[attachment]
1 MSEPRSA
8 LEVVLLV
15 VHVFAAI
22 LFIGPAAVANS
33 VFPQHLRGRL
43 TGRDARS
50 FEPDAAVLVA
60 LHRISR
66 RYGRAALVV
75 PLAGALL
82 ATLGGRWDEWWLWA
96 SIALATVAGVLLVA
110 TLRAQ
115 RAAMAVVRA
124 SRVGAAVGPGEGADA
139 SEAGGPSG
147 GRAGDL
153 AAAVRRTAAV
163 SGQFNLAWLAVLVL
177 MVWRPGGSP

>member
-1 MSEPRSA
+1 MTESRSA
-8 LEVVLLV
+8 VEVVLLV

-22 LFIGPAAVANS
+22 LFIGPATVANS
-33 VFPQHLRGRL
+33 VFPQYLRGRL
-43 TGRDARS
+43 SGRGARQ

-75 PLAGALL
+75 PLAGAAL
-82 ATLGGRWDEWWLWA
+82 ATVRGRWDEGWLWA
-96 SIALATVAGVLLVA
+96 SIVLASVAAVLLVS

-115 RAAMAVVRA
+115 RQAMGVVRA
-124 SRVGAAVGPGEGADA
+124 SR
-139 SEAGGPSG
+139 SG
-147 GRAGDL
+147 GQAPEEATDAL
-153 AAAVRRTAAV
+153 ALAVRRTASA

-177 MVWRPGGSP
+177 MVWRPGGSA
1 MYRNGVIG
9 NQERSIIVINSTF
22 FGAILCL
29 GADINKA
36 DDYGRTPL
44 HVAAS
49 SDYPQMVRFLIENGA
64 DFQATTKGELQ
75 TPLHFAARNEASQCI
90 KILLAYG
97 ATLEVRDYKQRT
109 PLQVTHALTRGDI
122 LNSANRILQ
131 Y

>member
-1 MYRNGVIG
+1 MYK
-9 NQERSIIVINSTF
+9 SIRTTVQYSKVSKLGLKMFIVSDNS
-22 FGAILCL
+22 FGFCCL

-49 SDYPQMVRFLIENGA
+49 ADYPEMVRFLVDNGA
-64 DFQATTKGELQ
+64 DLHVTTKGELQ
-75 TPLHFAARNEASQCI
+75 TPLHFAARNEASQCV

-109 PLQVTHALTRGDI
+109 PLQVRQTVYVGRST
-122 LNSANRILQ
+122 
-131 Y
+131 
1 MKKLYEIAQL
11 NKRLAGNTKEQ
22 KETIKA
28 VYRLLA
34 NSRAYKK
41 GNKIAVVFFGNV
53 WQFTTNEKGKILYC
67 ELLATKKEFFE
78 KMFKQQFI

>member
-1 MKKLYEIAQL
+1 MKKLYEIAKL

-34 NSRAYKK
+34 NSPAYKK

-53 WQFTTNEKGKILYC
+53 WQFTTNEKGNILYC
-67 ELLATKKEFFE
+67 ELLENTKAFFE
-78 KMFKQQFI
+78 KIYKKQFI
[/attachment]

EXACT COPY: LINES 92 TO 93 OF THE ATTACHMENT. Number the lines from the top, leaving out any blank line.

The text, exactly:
>member
-1 MKKLYEIAQL